Sonia Jind

Canadian Parks and Wilderness Society - BC Chapter
The Government of Canada, Province of BC, and 17 First Nations have committed to creating a network of marine protected areas (MPAs) off northern BC’s pacific coast.  How can we ensure that the necessary science is being meaningfully integrated into that planning process?  At Canadian Parks and Wilderness Society - BC Chapter (CPAWS-BC), an environmental non-profit, we have the opportunity as conservation sector representatives to amplify conservation research and get the science into the hands of the MPA Network planners.  From a planner's perspective, GIS and other spatial tools such as Seasketch improve the MPA design process by allowing all decision-makers and stakeholders to review the data layers in a spatial analysis.  However, these spatial tools are powerless without the input of marine datasets and research. Integrating as many marine datasets as possible gives planners and stakeholders the power to collectively minimize uncertainty and user-conflict during stakeholder processes by providing baseline ecological, cultural and socio-economic values and uses for all parties to analyze and discuss.  At CPAWS-BC, we supply and review datasets and spatial outputs during MPA stakeholder consultation processes.  We also work with academia to facilitate integral marine ecological research such as dynamic ecosystem modelling and ecological zoning analyses for MPA planning.  Here we explore the power of GIS and spatial research in reducing ecological uncertainty and promoting collaboration and inclusivity for multiple processes including MPA Network planning.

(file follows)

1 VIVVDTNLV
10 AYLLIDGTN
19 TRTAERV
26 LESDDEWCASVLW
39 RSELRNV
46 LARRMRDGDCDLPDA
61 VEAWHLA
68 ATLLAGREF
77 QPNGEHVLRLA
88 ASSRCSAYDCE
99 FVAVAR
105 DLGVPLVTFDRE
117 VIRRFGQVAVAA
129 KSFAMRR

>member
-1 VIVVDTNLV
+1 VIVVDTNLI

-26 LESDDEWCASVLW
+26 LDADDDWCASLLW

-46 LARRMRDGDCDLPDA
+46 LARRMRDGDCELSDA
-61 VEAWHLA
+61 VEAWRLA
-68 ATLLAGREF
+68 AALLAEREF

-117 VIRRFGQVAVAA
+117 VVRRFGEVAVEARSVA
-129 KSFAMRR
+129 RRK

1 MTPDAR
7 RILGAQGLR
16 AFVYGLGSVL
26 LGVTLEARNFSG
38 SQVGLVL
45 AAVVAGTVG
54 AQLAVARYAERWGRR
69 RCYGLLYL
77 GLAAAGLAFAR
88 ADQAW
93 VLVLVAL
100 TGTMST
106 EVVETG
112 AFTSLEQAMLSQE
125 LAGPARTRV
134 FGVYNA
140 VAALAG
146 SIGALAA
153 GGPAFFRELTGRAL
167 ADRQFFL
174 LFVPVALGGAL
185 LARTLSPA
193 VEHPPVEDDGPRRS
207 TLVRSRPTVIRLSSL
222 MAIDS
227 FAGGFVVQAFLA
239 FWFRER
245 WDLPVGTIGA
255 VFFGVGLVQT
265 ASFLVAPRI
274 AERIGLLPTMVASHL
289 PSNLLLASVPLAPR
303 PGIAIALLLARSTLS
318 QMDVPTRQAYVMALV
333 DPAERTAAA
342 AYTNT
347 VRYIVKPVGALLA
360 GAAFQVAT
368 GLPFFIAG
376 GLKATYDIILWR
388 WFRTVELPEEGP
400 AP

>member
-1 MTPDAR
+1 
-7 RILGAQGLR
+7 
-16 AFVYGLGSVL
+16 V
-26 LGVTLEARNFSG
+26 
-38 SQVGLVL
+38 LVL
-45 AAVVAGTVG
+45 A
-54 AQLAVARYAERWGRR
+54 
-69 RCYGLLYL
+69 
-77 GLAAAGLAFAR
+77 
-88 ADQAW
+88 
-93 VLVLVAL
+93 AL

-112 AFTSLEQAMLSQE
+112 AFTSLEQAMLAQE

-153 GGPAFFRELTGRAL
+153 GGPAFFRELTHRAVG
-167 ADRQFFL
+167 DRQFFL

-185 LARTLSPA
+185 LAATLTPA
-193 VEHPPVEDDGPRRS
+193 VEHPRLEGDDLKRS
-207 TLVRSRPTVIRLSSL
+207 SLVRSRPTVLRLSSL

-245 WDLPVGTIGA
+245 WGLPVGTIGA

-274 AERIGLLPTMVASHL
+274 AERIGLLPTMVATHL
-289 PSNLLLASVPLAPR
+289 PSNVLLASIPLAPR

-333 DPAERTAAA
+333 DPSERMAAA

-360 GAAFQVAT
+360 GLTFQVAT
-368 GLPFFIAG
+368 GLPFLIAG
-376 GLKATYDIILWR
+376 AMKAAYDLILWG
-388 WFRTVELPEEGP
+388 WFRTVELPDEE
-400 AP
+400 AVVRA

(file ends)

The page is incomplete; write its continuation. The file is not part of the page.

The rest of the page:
My Speakers Sessions

Wednesday, December 5